‘Dawn of the Planet of the Apes’ wonderfully complicates a sci-fi fable

Updated July 10, 2014

One goes into “Dawn of the Planet of the Apes” with cautiously optimistic expectations. It’s a sequel, which can be problematic by design. It’s a sequel to a remake — an admittedly good one, but a remake nonetheless. But it promises, at minimum, an image of pure awesomeness: a hyper-intelligent ape on horseback carrying a machine gun.

So it’s mildly thrilling to report that “Dawn” is the rare franchise sequel — think “Star Trek II: The Wrath of Khan” or “The Empire Strikes Back” or, why not, “The Godfather Part II” — that darkens and complicates the story’s universe without seeming like a retread.

A decade has passed since the events of the surprise-hit 2011 movie “Rise of Planet of the Apes.” The “simian virus” released at the end of “Rise” — it’s very name a calumny seeing as how the disease was man-made — has destroyed humanity; a news report voice-over mentions a 1-in-500 survival rate as a map shows how the sickness spread.

The apes have built a society deep in Muir woods (and boy, is this a fun movie if you’re a San Francisco nerd). Led with quiet-yet-fierce authority by the hyperintelligent chimp Caesar (Andy Serkis, the Cary Grant of motion-capture acting), the “evolved” apes communicate in sign language, have started reading and writing, decorate their bodies with paint and flowers.

Unlike the original “Apes” series and Tim Burton’s atrocious 2001 remake, there is no ape class system. Some things remain: “ape not kill ape” reads some words on a rock. (I guess they haven’t figured out “shall” yet.)

When a exploratory party of humans from what remains of San Francisco encounters the apes, the shock is mutual. Malcolm (Jason Clarke), the thoughtful group leader who wants to build a new life for his young son, is astonished at the apes’ rapid evolution; the apes are surprised to see humans at all.

Apes want the humans gone. The humans need to get to the hydroelectric dam in the ape territory to restore power to the city. When a gun goes off, it takes everything both sides have not to immediately go to the mattresses.

While Caesar and Malcolm see cooperation as a way for both tribes to survive in this new world, both sides have their hawkish elements. On one level, “Rise” is a Western, with the “savages” on one side and a fort of settlers on the other. The ape Koba (Toby Kebbell), a victim of lab torture years prior, refuses to trust the humans in any capacity. “Let the humans do their work,” Caesar says to Koba. “Human work,” Koba replies, pointing to his many scars. Fair enough, brother.

On the human side, Dreyfus (Gary Oldman) advocates breaking out what guns are left and wiping the apes out. “They’re animals,” he keeps yelling, the idea of co-existence an absurdity to him.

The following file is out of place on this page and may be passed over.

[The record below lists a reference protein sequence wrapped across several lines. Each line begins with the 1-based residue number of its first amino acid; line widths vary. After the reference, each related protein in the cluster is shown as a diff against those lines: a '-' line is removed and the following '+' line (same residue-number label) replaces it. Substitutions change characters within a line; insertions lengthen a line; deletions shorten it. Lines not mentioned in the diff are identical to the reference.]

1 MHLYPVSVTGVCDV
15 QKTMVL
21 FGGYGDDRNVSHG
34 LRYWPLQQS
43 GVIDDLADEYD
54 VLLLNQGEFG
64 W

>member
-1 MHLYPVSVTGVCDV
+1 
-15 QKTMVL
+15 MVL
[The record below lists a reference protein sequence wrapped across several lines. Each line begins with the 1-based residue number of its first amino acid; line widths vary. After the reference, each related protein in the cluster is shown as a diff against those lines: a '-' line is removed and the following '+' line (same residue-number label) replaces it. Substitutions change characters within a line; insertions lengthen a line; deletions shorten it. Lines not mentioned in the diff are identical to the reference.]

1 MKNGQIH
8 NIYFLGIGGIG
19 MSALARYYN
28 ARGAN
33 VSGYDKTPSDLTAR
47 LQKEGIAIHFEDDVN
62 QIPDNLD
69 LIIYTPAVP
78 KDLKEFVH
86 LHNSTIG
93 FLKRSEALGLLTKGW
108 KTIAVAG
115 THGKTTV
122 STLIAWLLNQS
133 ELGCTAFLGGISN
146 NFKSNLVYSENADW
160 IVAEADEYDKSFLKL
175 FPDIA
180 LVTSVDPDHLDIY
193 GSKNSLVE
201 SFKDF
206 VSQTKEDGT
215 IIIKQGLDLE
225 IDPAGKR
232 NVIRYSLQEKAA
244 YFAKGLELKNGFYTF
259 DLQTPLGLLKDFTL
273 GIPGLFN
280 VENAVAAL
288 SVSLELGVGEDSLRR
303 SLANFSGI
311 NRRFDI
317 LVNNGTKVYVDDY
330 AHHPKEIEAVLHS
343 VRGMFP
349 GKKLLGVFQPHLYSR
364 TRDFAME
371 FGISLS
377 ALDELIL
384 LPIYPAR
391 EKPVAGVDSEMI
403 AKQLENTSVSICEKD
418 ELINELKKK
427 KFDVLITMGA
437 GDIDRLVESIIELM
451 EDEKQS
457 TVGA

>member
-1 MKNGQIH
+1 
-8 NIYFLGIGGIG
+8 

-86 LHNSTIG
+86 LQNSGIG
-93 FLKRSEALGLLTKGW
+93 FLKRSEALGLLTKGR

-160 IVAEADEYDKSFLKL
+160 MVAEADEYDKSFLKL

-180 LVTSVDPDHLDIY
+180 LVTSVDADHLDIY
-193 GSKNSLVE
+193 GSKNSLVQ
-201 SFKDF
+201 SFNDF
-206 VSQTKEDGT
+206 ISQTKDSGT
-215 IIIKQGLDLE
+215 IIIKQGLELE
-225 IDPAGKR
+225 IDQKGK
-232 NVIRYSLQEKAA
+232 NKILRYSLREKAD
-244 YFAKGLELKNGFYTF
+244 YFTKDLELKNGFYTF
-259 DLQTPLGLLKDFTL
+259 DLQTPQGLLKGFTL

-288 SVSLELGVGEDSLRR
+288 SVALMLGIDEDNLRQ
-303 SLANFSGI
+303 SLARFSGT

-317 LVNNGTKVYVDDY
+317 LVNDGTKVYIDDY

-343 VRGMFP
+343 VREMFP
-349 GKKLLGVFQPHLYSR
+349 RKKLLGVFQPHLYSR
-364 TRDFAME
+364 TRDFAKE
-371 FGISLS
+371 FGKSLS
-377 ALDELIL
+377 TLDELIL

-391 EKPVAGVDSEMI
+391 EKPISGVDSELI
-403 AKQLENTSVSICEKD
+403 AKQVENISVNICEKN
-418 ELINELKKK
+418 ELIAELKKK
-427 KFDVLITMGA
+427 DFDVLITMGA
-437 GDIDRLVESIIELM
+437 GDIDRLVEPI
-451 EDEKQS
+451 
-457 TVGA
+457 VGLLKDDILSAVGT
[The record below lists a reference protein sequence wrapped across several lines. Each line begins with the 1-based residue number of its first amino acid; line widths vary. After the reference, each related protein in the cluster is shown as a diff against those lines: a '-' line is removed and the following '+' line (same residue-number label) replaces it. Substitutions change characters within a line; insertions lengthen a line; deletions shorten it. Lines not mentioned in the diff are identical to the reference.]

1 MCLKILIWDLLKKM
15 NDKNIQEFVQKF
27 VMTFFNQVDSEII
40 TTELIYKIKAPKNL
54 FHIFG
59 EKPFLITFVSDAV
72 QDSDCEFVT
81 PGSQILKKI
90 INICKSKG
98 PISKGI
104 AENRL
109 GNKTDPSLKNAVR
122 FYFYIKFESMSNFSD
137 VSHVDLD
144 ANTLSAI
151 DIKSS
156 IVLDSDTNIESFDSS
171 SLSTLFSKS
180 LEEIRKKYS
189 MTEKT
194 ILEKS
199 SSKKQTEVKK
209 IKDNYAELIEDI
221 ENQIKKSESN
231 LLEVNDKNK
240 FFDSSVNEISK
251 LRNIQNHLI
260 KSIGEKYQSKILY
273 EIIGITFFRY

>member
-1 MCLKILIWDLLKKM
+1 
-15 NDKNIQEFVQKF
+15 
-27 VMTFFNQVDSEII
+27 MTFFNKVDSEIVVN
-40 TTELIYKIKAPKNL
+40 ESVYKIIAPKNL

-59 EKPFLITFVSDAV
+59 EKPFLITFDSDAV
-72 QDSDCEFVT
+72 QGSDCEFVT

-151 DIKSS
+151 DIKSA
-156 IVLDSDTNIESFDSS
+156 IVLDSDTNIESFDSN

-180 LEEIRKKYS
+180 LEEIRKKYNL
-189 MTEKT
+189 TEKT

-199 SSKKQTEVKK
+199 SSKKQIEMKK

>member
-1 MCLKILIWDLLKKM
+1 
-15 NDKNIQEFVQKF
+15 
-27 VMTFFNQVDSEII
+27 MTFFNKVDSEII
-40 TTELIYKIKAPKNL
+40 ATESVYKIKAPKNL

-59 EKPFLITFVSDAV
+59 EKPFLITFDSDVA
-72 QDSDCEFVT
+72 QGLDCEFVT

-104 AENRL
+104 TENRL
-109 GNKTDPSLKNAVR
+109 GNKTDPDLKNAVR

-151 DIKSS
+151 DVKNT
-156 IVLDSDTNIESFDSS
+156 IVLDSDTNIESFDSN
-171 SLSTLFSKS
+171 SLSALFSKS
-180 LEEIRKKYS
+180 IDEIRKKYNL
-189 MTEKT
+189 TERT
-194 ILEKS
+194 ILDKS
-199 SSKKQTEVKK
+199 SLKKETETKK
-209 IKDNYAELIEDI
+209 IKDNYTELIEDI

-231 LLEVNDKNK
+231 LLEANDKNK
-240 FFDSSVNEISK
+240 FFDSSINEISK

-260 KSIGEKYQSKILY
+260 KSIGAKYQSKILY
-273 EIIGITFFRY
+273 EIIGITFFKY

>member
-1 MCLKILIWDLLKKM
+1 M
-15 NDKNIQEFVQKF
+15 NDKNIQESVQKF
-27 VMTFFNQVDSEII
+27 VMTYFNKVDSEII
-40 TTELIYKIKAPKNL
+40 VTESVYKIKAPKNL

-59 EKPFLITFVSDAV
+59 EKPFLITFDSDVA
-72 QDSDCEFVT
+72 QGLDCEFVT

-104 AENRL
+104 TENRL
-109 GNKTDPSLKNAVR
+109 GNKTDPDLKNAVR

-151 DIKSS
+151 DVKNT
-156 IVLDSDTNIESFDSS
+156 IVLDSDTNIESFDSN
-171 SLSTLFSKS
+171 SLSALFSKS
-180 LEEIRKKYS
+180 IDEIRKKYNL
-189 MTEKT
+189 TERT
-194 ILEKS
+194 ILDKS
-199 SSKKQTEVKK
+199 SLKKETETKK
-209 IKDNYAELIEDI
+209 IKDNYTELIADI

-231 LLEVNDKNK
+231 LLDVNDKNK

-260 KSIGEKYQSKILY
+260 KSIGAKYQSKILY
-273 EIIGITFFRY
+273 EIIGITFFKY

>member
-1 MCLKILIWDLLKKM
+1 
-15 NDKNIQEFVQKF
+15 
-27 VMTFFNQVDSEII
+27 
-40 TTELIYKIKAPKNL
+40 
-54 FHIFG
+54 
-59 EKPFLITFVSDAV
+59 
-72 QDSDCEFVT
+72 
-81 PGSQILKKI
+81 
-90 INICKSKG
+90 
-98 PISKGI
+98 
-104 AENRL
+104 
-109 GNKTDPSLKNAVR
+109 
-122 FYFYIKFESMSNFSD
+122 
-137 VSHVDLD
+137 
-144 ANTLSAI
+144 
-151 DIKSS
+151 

And so begins an almost Shakespearean web of mistrust, negotiations, crossed signals and palace intrigue with wooden structures 40 feet in the air and in the overgrown remains of an empty city.

Your mileage may vary, but in my experience, a viewer’s natural sympathy in these situations is to side with the apes (as one friend of mine put, “‘animal revenge’ is my favorite genre of anything”). So it’s to director Matt Reeves’ credit that he fleshes out smartly the human side of things. Yes, humanity brought this on itself, but then there’s that scene of the San Francisco colony full of kids who weren’t alive when the virus spread.

Oh, who are we kidding? We’re here for the apes, and “Dawn” is strongest when it sticks with our furry cousins. Here again Reeves shines with jaw-dropping visuals. There’s a whole other movie to be made about the details of ape life and still another that is nothing but wide, sumptuous shots of a thousand apes assembled for battle or diving out of the San Francisco fog. Battle scenes aren’t just kinetic bursts but feel like actual campaigns.

The original Ape movies built their cult reputation on being rough-hewn allegories, campy in spots, especially as their budgets fell, but never acting smugly self-aware (one of the many flaws of the Burton film).

These new Ape movies take a very different tack. If “Rise,” the first one, was about human arrogance of genetic and viral manipulation (not to mention animal experimentation), the second is about the destructive nature of violence and the seductive, self-righteous feeling of giving into revenge.

Which is to say there is absolutely an ape (or dozens) on horseback with a machine gun in there (and it is awesome). But it’s to the credit of everyone involved that the violence is the story’s least engaging aspect.